'Instant Family' Has Comedic Appeal and a Serious Message
By Diane Carson
What a romp! Director Sean Anders' "Instant Family" approaches the fast-paced repartee of a classic screwball comedy with the delicate balance of a tightrope walker regarding its subject. That is essential to highlight the pleasing comedic take on a serious issue: foster families and, upon occasion, application for adoption of foster children.
"Instant Family" is delightfully funny without glossing over the considerable frustrations and immense challenges caring for often unwanted or unloved children or, painfully, children parents just can't care for. Lest this sound grim, this dramatization is anything but, thanks to the brilliant pairing of Mark Wahlberg and Rose Byrne as the potential foster parents. Their snappy, sharp dialogue exchanges and their deadpan reaction shots keep the pace animated and the undercurrent lovingly affectionate.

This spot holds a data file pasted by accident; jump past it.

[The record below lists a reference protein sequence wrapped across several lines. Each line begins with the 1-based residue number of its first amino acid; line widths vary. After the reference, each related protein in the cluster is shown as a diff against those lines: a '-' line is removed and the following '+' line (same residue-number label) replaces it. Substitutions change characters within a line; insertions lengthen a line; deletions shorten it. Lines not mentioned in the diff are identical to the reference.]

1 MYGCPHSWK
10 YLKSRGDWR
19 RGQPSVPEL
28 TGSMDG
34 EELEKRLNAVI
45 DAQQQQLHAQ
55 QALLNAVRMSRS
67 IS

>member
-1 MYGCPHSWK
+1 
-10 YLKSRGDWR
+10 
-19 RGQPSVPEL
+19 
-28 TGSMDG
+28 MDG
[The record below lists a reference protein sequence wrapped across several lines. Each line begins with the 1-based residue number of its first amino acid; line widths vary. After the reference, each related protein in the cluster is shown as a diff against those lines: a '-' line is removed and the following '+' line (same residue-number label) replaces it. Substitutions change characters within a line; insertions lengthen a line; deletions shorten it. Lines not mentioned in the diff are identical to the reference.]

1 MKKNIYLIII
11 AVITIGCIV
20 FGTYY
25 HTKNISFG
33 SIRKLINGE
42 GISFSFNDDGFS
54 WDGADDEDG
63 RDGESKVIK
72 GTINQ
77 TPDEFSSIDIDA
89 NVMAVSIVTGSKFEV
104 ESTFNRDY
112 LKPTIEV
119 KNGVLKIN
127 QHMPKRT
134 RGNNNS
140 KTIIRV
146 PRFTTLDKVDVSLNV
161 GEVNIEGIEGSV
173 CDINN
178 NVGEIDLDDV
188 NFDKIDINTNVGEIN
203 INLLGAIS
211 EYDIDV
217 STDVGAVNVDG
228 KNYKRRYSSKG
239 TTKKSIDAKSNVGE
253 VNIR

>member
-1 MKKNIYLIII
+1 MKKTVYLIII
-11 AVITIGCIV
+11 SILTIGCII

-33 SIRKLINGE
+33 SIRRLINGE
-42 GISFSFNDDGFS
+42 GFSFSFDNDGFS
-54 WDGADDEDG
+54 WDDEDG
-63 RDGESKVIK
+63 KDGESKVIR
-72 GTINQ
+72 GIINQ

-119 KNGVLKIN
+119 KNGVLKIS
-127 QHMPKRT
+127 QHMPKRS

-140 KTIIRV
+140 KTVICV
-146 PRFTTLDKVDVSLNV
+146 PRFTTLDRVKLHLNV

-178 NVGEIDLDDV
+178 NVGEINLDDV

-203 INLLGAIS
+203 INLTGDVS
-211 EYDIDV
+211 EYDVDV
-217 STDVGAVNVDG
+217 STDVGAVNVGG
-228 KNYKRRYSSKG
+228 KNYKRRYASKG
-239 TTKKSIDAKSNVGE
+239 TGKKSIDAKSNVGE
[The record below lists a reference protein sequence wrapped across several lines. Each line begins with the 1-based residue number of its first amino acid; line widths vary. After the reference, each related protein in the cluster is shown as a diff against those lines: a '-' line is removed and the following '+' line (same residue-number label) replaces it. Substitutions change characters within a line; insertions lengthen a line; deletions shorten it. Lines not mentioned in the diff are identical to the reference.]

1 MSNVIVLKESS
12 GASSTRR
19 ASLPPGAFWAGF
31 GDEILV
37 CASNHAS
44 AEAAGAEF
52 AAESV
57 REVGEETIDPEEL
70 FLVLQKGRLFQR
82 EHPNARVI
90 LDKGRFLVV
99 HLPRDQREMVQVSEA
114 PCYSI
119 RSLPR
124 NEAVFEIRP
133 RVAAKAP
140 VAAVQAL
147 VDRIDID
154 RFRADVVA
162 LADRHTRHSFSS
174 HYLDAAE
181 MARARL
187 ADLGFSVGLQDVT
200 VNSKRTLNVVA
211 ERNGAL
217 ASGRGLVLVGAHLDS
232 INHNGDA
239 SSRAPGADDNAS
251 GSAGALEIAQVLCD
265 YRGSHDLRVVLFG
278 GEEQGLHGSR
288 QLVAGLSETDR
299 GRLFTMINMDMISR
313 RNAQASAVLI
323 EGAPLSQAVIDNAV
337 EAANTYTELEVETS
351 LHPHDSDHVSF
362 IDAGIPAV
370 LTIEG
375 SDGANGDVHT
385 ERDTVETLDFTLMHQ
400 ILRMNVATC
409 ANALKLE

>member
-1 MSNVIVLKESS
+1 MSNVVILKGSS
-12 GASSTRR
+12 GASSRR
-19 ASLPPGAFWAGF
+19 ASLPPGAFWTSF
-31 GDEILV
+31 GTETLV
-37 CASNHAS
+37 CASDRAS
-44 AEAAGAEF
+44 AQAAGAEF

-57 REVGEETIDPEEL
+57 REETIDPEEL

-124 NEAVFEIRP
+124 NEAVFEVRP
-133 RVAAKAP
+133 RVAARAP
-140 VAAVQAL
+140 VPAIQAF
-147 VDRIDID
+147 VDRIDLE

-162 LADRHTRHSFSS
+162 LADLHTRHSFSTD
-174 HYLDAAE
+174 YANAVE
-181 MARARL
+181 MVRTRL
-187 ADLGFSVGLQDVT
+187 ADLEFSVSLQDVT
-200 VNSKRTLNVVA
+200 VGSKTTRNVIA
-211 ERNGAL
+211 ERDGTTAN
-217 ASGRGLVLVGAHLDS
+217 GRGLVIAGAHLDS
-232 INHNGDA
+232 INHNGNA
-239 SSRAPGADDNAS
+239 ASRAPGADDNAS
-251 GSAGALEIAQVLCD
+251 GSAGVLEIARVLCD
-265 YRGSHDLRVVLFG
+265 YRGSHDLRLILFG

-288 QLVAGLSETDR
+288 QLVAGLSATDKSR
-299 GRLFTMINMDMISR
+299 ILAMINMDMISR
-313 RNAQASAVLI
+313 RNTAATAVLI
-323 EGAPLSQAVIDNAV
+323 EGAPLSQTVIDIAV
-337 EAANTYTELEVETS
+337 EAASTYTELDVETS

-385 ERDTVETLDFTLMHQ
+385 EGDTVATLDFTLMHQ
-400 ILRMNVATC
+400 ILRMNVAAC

Pete (Wahlberg) and Ellie (Byrne) run a construction/rehab company that repairs and beautifies physical properties, an appropriate metaphor for their emotional restoration of young and teenage individuals. In short order, they almost accidentally end up with three Latino siblings, 15-year-old Lizzy the most problematic of the three. Pete and Ellie do get assistance, more or less, from foster parents counselors played by Octavia Spencer and Tig Notaro, who repeatedly interject, unintentionally, their own comedy routine. Adding even more solid depth is Margo Martindale as Grandma Sandy and Julie Hagerty as the other grandmother.
The music, which makes no effort to be subtle (nor does it need to be), adds another fitting commentary with songs like "Someone's knockin' at the door, Somebody's ringin' the bell . . . Open the door and let 'em in." Locations are varied, scenes expertly staged to use the spaces well, and the art direction relies on bright, colorful details—all contributing to an inviting presentation.
Co-writers Anders and John Morris note that "Instant Family" is inspired by a true story. Moreover, at the film's conclusion, they underline the serious need for foster families, noting that a half million kids are in foster care. And as the credits roll, photographs of foster children and their families share the screen. "Instant Family" is a charming film that has a heartfelt message. What a great combination. At area cinemas.